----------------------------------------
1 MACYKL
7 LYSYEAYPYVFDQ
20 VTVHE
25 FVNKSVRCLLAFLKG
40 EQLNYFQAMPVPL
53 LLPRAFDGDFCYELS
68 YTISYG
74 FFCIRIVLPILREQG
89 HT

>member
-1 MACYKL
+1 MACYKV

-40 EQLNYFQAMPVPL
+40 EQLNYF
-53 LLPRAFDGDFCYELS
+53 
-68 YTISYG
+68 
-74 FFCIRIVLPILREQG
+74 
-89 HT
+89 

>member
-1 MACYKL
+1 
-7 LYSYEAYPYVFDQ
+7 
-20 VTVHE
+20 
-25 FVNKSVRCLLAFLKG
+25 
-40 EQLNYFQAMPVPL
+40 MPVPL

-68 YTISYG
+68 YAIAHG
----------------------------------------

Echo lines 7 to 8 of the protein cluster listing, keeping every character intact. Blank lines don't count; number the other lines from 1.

68 YTISYG
74 FFCIRIVLPILREQG